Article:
Munirajan AK, Ando K, Mukai A, Takahashi M, Suenaga Y, Ohira M, et al. KIF1Bbeta functions as a haploinsufficient tumor suppressor gene mapped to chromosome 1p36.2 by inducing apoptotic cell death. J Biol Chem. 2008;283:24426–34.CrossRefPubMedPubMedCentralGoogle Scholar
  17. 17.
    Yeh IT, Lenci RE, Qin Y, Buddavarapu K, Ligon AH, Leteurtre E, et al. A germline mutation of the KIF1B beta gene on 1p36 in a family with neural and nonneural tumors. Hum Genet. 2008;124:279–85.CrossRefPubMedGoogle Scholar
  18. 18.
    Dong Z, Xu X, Du L, Yang Y, Cheng H, Zhang X, et al. Leptin-mediated regulation of mt1-mmp localization is KIF1B dependent and enhances gastric cancer cell invasion. Carcinogenesis. 2013;34:974–83.CrossRefPubMedGoogle Scholar
  19. 19.
    Henrich KO, Schwab M, Westermann F. 1p36 tumor suppression—a matter of dosage? Cancer Res. 2012;72:6079–88.CrossRefPubMedGoogle Scholar
  20. 20.
    Aulchenko YS, Hoppenbrouwers IA, Ramagopalan SV, Broer L, Jafari N, Hillert J, et al. Genetic variation in the KIF1B locus influences susceptibility to multiple sclerosis. Nat Genet. 2008;40:1402–3.CrossRefPubMedGoogle Scholar
  21. 21.
    Zhang H, Zhai Y, Hu Z, Wu C, Qian J, Jia W, et al. Genome-wide association study identifies 1p36.22 as a new susceptibility locus for hepatocellular carcinoma in chronic hepatitis B virus carriers. Nat Genet. 2010;42:755–8.CrossRefPubMedGoogle Scholar
  22. 22.
    Li S, Qian J, Yang Y, Zhao W, Dai J, Bei JX, et al. Gwas identifies novel susceptibility loci on 6p21.32 and 21q21.3 for hepatocellular carcinoma in chronic hepatitis B virus carriers. PLoS Genet. 2012;8:e1002791.CrossRefPubMedPubMedCentralGoogle Scholar
  23. 23.
    Sawai H, Nishida N, Mbarek H, Matsuda K, Mawatari Y, Yamaoka M, et al. No association for Chinese HBV-related hepatocellular carcinoma susceptibility SNP in other East Asian populations. BMC Med Genet. 2012;13:47.CrossRefPubMedPubMedCentralGoogle Scholar
  24. 24.
    Zhong R, Tian Y, Liu L, Qiu Q, Wang Y, Rui R, et al. HBV-related hepatocellular carcinoma susceptibility gene KIF1B is not associated with development of chronic hepatitis B. PLoS One. 2012;7:e28839.CrossRefPubMedPubMedCentralGoogle Scholar
  25. 25.
    Zhang Z. Association between KIF1B rs17401966 polymorphism and hepatocellular carcinoma risk: a meta-analysis involving 17,210 subjects. Tumour Biol. 2014. doi: 10.1007/s13277-13014-12192-13276.Google Scholar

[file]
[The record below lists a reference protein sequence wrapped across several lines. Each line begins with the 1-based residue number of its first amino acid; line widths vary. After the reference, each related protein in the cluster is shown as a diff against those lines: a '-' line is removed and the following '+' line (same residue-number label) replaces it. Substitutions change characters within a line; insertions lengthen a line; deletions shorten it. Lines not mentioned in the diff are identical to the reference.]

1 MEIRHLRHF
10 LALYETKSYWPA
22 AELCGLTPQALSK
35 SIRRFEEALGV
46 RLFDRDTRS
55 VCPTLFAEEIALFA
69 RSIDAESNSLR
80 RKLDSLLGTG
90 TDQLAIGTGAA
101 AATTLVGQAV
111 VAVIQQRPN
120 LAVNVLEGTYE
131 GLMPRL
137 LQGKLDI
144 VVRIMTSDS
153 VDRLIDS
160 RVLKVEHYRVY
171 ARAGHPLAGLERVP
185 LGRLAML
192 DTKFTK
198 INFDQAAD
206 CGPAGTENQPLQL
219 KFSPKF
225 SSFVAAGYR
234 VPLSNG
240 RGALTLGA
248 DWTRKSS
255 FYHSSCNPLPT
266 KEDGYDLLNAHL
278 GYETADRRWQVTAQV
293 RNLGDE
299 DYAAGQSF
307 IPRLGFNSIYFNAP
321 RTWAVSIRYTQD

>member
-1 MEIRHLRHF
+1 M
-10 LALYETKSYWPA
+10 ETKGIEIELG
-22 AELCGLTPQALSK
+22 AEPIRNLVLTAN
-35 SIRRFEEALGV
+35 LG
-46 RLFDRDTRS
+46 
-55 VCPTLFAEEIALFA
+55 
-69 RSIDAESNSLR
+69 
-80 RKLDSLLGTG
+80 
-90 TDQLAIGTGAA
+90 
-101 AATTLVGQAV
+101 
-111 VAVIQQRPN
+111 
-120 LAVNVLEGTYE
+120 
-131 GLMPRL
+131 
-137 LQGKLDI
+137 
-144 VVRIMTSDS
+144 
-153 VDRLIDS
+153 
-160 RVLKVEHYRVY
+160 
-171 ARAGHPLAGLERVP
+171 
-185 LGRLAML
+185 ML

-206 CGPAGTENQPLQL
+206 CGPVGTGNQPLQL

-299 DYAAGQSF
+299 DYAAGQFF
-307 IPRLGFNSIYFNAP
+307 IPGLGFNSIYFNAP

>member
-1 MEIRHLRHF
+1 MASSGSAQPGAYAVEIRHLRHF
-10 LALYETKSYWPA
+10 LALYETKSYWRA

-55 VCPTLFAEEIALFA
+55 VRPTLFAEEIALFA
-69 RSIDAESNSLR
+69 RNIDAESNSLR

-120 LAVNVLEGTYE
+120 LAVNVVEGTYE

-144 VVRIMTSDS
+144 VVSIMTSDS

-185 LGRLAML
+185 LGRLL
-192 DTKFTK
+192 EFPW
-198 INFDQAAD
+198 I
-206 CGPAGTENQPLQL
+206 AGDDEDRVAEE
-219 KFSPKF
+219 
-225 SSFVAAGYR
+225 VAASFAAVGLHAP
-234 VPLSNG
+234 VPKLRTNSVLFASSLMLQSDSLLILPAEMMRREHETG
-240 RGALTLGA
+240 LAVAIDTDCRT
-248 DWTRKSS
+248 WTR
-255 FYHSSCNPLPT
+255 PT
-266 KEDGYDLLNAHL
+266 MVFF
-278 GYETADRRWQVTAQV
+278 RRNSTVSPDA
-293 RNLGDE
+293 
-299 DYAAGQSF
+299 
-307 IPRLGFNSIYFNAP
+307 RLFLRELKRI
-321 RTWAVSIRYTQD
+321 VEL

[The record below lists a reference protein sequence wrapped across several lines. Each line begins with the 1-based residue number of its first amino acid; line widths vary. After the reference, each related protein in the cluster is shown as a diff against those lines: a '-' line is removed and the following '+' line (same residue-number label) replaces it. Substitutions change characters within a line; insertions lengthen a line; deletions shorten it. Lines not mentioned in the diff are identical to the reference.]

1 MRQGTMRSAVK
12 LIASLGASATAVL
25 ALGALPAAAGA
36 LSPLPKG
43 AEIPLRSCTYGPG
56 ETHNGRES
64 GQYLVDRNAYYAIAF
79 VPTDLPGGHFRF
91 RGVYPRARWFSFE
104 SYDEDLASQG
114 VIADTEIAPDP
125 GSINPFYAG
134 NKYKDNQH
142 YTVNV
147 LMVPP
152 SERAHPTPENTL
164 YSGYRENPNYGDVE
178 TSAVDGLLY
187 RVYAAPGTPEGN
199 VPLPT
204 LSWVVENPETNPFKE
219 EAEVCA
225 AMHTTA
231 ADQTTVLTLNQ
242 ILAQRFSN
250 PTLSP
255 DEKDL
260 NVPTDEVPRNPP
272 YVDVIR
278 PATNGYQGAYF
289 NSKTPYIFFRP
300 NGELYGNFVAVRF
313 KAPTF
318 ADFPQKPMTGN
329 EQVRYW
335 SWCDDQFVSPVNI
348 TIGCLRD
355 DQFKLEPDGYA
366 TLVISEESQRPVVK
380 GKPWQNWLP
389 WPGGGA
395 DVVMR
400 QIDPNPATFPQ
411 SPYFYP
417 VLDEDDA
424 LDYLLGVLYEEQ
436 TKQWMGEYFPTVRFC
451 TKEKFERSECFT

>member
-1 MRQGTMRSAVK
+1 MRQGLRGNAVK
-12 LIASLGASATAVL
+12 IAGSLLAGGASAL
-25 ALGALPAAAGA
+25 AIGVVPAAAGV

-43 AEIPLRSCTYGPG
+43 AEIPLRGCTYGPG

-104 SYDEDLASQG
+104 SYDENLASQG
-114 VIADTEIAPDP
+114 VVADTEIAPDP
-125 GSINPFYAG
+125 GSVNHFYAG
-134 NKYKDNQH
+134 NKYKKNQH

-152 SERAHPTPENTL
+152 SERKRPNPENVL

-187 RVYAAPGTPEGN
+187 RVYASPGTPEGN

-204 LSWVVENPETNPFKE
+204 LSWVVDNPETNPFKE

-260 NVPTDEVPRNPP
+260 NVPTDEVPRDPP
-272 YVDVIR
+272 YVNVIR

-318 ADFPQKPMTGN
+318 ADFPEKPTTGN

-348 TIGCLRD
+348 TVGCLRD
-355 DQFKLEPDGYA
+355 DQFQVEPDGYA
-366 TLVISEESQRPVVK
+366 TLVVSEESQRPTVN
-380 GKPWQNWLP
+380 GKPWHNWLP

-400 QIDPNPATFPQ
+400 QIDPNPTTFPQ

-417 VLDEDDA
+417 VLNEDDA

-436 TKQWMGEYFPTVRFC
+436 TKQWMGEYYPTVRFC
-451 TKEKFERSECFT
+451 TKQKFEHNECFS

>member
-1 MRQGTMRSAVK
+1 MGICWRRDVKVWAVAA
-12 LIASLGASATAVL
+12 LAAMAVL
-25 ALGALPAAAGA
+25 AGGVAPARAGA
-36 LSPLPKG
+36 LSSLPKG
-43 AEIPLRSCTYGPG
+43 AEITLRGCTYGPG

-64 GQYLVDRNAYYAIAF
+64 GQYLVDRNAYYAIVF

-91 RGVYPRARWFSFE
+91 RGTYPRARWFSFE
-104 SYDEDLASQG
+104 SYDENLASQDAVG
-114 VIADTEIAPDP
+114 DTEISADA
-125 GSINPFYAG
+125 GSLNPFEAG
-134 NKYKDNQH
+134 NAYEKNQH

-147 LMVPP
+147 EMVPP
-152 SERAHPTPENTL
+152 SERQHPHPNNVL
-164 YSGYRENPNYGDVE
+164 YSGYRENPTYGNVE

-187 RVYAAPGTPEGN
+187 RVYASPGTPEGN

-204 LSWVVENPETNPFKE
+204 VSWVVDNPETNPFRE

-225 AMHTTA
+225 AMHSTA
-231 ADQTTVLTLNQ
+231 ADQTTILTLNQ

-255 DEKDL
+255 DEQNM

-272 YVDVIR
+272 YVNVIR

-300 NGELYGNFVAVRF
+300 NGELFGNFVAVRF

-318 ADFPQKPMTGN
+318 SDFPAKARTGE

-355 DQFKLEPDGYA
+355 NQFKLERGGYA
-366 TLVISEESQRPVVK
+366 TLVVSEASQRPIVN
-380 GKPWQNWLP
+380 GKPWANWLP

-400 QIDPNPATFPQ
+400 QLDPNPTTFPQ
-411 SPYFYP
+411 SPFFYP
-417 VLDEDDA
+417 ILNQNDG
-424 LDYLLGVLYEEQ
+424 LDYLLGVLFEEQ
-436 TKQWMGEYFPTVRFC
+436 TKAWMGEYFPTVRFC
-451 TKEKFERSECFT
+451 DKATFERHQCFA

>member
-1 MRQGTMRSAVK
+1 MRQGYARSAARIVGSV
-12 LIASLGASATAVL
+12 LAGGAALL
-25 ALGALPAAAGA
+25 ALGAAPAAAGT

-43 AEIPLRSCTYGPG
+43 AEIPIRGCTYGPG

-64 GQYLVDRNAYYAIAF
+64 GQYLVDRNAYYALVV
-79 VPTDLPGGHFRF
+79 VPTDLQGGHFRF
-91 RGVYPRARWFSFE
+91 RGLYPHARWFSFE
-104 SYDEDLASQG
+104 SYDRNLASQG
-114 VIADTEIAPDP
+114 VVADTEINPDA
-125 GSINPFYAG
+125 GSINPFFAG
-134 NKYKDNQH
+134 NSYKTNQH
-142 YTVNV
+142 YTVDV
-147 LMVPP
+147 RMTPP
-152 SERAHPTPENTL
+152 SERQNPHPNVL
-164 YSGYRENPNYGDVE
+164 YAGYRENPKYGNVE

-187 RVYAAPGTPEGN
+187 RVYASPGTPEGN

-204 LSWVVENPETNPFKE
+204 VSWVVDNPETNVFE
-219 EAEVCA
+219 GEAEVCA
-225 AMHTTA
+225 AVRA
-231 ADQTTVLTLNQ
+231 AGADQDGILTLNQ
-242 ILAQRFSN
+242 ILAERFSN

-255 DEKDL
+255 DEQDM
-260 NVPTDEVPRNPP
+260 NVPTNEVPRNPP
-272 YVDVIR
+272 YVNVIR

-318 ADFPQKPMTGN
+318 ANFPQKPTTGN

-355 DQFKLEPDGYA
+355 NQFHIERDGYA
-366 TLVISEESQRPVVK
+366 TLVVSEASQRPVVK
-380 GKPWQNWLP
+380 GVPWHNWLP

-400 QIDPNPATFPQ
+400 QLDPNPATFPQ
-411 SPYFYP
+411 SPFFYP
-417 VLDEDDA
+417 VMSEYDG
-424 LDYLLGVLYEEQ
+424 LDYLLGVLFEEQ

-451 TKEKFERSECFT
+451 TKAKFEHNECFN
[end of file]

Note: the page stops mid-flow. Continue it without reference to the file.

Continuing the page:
26. 26.
    Wang ZC, Gao Q, Shi JY, Yang LX, Zhou J, Wang XY, et al. Genetic polymorphism of the kinesin-like protein KIF1B gene and the risk of hepatocellular carcinoma. PLoS One. 2013;8:e62571.CrossRefPubMedPubMedCentralGoogle Scholar
  27. 27.
    He J, Qiu LX, Wang MY, Hua RX, Zhang RX, Yu HP, et al. Polymorphisms in the XPG gene and risk of gastric cancer in Chinese populations. Hum Genet. 2012;131:1235–44.CrossRefPubMedGoogle Scholar
  28. 28.
    Holm K, Melum E, Franke A, Karlsen TH. Snpexp—a web tool for calculating and visualizing correlation between HapMap genotypes and gene expression levels. BMC Bioinf. 2010;11:600.CrossRefGoogle Scholar
  29. 29.
    Nangaku M, Sato-Yoshitake R, Okada Y, Noda Y, Takemura R, Yamazaki H, et al. KIF1B, a novel microtubule plus end-directed monomeric motor protein for transport of mitochondria. Cell. 1994;79:1209–20.CrossRefPubMedGoogle Scholar
  30. 30.
    Bagchi A, Mills AA. The quest for the 1p36 tumor suppressor. Cancer Res. 2008;68:2551–6.CrossRefPubMedPubMedCentralGoogle Scholar
  31. 31.
    Theriault BL, Pajovic S, Bernardini MQ, Shaw PA, Gallie BL. Kinesin family member 14: an independent prognostic marker and potential therapeutic target for ovarian cancer. Int J Cancer. 2012;130:1844–54.CrossRefPubMedGoogle Scholar
  32. 32.
    MacQuarrie KL, Fong AP, Morse RH, Tapscott SJ. Genome-wide transcription factor binding: beyond direct target regulation. Trends Genet. 2011;27:141–8.CrossRefPubMedPubMedCentralGoogle Scholar
  33. 33.
    Shi TY, Zhu ML, He J, Wang MY, Li QX, Zhou XY, et al. Polymorphisms of the interleukin 6 gene contribute to cervical cancer susceptibility in eastern Chinese women. Hum Genet. 2013;132:301–12.CrossRefPubMedGoogle Scholar
  34. 34.
    He BZ, Holloway AK, Maerkl SJ, Kreitman M. Does positive selection drive transcription factor binding site turnover? A test with Drosophila cis-regulatory modules. PLoS Genet. 2011;7:e1002053.CrossRefPubMedPubMedCentralGoogle Scholar
  35. 35.
    Schlisio S, Kenchappa RS, Vredeveld LC, George RE, Stewart R, Greulich H, et al. The kinesin KIF1Bbeta acts downstream from egln3 to induce apoptosis and is a potential 1p36 tumor suppressor. Genes Dev. 2008;22:884–93.CrossRefPubMedPubMedCentralGoogle Scholar
  36. 36.
    Yang HW, Chen YZ, Takita J, Soeda E, Piao HY, Hayashi Y. Genomic structure and mutational analysis of the human KIF1B gene which is homozygously deleted in neuroblastoma at chromosome 1p36.2. Oncogene. 2001;20:5075–83.CrossRefPubMedGoogle Scholar
  37. 37.
    Galvan A, Ioannidis JP, Dragani TA. Beyond genome-wide association studies: genetic heterogeneity and individual predisposition to cancer. Trends Genet. 2010;26:132–41.CrossRefPubMedPubMedCentralGoogle Scholar

Copyright information

© International Society of Oncology and BioMarkers (ISOBM) 2015

Authors and Affiliations

  • Ting-Yan Shi
    • 1
    • 2
    • 3
  • Zhi Jiang
    • 4
  • Rong Jiang
    • 3
    • 5
  • Sheng Yin
    • 3
    • 5
  • Meng-Yun Wang
    • 1
    • 2
  • Ke-Da Yu
    • 6
  • Zhi-Ming Shao
    • 6
  • Meng-Hong Sun
    • 7
  • Rongyu Zang
    • 3
    • 5
  • Qingyi Wei
    • 1
    • 2
    • 8
  1. 1.Cancer InstituteFudan University Shanghai Cancer CenterShanghaiChina
  2. 2.Department of Oncology, Shanghai Medical CollegeFudan UniversityShanghaiChina
  3. 3.Department of Obstetrics and Gynecology, Zhongshan HospitalFudan UniversityShanghaiChina
  4. 4.Department of Gynecologic OncologyJiangsu Cancer HospitalNanjingChina
  5. 5.Department of Gynecologic OncologyFudan University Shanghai Cancer CenterShanghaiChina
  6. 6.Department of Breast SurgeryFudan University Shanghai Cancer CenterShanghaiChina
  7. 7.Department of PathologyFudan University Shanghai Cancer CenterShanghaiChina
  8. 8.Duke Cancer InstituteDuke University Medical CenterDurhamUSA

Personalised recommendations